MASTERS REGATTA NEWS


International Masters Regatta Veterans Perry and Lacey Dominate Day One

San Diego mountains and U.S. Navy ships framed the course of the International Masters Regatta today, Friday, October 19. Twelve seasoned skippers lived up to their Master titles, rotating J/105s after each of the four races on Day One.

Light winds in the morning resulted in a 30 minute postponement, but the wind peaked at 12 knots by midday with temperatures in the low 80s. Cloudless skies and flat water made for ideal racing on the windward leeward course on beautiful south San Diego Bay.

Dave Perry and Tad Lacey, both International Masters Regatta veterans, held their position in the front of the fleet and finished with a tie of 12 points. However, Perry’s win in Race Three was a crucial element to his standing, moving him into first place and putting Lacey in second. Currently holding the third place position is John Andron, winner of Race Two.

Perry explains how he feels about coming in first on Day One. “It’s fun to be racing with really good people, not only my crew but the other competitors on the course. Everyone on the boat knows the game and is always doing their job.”

SDYC Member John Reiter sailed onboard with Perry today. “Several of us have sailed together in this regatta on these boats five times. This year we put back together the old band, added Alex Camet, who sailed with us last year, and got together a great crew. Dave doesn’t have to worry at all about what’s happening on the boat. It’s easy for him to just relax and sail.”

“There was more current than everyone thought. The boats that went out of the current were always gaining from the left. We remembered that eventually and did well. We had no real mistakes today,” he continued.

Results

Newcomer Julian Bingham made an impressive comeback today winning Race Four after finishing towards the bottom of the fleet for the first three races. “The competition is extremely tough here and it really makes for nice sailing. We seemed to get going reasonably well at times, but the racing was so close, the mark roundings were difficult to manage and we lost a few boats… It takes a little while to get a feel for the boat, the guys were trimming a little better and everything started to go well for us in Race Four. Hopefully one time wasn’t luck!”

New additions to the International Masters Regatta this year also include Andy Roy (4th), Bill Peterson (5th) and David Gould (10th).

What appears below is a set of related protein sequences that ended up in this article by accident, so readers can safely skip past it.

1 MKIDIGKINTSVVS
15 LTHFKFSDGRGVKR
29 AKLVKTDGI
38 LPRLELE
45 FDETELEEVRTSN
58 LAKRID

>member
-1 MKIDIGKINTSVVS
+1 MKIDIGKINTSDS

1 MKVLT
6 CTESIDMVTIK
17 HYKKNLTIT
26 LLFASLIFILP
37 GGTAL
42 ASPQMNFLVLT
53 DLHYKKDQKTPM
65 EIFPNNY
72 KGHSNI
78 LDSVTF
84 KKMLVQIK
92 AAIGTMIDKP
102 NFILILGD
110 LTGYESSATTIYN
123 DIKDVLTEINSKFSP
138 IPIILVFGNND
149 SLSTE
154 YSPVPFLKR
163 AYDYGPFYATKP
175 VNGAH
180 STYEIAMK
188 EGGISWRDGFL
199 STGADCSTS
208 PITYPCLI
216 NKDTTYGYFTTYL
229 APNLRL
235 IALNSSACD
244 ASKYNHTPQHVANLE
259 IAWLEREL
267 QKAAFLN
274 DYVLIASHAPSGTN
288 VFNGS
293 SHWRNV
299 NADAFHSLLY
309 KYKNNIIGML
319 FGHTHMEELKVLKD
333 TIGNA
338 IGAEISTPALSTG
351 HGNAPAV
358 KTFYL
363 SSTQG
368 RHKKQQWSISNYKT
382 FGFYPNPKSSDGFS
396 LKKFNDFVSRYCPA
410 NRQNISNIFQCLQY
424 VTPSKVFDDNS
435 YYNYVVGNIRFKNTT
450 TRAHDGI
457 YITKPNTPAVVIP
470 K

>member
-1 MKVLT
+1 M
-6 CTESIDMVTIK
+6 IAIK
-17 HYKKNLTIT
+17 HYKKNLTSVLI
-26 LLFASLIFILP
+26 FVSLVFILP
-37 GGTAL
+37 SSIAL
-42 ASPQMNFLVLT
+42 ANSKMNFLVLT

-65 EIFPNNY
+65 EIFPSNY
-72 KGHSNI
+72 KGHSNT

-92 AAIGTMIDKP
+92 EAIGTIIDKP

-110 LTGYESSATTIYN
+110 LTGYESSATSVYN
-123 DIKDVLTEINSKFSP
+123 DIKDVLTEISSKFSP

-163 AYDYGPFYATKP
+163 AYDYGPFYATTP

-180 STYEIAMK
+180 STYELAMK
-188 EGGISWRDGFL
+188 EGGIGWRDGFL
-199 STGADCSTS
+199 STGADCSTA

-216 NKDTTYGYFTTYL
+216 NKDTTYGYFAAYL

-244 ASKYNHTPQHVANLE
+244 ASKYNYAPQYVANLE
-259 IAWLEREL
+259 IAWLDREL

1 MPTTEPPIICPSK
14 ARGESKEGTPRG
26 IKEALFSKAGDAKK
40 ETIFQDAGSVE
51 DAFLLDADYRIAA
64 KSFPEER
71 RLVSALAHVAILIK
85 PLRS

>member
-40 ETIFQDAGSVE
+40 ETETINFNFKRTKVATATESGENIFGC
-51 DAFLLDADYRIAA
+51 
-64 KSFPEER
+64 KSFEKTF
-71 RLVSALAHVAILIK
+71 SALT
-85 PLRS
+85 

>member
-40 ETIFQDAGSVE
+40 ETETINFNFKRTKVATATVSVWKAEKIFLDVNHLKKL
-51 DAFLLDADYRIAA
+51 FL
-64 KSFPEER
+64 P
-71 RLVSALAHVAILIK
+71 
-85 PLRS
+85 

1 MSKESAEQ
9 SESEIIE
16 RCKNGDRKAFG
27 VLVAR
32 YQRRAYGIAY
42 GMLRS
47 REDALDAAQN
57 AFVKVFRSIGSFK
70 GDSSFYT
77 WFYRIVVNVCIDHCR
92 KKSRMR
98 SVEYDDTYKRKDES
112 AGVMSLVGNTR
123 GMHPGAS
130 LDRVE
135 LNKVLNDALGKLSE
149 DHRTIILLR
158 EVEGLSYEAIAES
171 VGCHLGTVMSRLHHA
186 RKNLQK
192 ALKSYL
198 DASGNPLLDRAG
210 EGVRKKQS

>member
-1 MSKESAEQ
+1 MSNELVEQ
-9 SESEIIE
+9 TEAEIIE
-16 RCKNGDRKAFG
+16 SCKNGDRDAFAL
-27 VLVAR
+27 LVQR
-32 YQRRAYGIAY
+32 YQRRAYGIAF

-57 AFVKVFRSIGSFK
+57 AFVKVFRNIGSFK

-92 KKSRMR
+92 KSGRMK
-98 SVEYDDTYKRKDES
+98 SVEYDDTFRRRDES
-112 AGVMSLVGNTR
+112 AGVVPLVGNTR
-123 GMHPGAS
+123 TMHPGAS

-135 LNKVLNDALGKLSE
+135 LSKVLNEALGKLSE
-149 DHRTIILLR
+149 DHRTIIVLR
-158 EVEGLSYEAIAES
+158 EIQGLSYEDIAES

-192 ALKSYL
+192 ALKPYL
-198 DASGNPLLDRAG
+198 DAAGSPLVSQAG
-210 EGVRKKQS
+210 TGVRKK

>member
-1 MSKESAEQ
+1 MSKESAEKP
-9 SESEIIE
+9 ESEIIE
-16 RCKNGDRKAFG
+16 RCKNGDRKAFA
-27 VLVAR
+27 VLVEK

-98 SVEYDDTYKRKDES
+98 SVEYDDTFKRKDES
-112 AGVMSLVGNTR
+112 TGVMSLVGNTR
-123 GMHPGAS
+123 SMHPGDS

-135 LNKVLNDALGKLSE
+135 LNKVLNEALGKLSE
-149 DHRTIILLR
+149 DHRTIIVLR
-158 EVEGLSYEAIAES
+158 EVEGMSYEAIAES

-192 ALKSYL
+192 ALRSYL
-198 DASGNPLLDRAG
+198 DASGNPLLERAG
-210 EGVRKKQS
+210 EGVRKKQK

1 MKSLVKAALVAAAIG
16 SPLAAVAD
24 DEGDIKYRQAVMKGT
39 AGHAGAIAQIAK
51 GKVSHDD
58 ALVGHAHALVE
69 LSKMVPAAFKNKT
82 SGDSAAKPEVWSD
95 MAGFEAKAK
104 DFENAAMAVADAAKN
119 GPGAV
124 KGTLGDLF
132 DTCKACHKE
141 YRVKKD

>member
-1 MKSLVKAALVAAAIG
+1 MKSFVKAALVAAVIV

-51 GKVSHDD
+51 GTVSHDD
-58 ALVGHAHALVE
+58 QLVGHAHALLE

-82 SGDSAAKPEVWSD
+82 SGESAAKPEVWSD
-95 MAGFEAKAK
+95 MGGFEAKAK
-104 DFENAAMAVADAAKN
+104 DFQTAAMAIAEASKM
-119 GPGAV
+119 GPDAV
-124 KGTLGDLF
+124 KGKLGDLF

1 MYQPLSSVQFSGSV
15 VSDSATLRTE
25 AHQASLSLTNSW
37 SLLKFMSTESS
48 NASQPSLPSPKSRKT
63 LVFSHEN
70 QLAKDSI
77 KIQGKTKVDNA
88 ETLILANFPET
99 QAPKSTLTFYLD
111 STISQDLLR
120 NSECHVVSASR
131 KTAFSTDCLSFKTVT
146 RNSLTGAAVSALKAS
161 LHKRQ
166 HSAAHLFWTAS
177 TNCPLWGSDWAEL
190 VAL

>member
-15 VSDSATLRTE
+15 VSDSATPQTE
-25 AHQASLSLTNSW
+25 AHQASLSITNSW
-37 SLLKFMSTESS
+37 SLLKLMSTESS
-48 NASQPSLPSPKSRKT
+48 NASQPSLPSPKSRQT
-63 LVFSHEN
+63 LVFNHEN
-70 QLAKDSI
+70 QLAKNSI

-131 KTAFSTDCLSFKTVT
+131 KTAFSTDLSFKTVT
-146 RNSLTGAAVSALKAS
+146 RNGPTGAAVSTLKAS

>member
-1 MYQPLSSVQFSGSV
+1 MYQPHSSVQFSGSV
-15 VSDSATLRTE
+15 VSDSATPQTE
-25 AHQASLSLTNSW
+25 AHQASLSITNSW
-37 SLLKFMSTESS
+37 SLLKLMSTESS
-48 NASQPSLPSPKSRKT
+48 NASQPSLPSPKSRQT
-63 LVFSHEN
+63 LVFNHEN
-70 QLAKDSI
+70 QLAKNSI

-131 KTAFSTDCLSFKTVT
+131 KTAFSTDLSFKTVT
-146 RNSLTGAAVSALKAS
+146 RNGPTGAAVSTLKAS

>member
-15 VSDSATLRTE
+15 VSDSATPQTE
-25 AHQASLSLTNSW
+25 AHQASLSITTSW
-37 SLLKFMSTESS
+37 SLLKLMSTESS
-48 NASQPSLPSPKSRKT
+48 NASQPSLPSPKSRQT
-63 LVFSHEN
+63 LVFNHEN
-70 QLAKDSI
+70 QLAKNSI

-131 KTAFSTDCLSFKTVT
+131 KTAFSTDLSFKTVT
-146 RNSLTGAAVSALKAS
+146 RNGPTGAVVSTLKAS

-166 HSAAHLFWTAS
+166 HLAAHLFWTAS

Julian Bingham is a sailor from Mobile Yacht Club and is sailing J/105s for the first time this weekend. He has a similar boat, an Oyster 395 that he spends time sailing off-shore. He also enjoys sailing Pipers and Flying Scots. Bingham typically participates in any kind of even, One Design style racing.

Andy Roy is a sailor at the Royal Canadian Yacht Club. He typically sails small boats, particularly Lasers. He was in the Americans Cup on Canada Two along with a few larger boat regattas. He heard about the Master’s from friends and thought it might be a fabulous event to participate in. Roy has little experience sailing J/105s.

David Gould is a San Diego local sailing with the Cortez Racing Association. He’s been sailing since he was 18 and has been sailing J/105s since 1992. His favorite races are in Puerto Vallarta because it has great wind and even better views. Gould has been helping set up the J/105s for the past four years and decided to join in the fun this year at the Masters.

Bill Peterson sails at California Yacht Club, has been sailing all his life and worked as a sailmaker for 20 years in the late 90’s. Peterson has won the Yachting Cup at SDYC three years in a row, was a sailmaker for Dennis Conner and has an extensive resume in racing around the world. Peterson is excited to sail at the Master’s Regatta with a crew full of old friends.

With Day One setting the pace of the regatta, the fight will continue for the top 3 positions in the International Masters Regatta tomorrow (Saturday) and Sunday. The first warning to start Day Two races is at 1200. The masters will sail in another series of four races, rotating the boats after each race, allowing for a fair, equal regatta.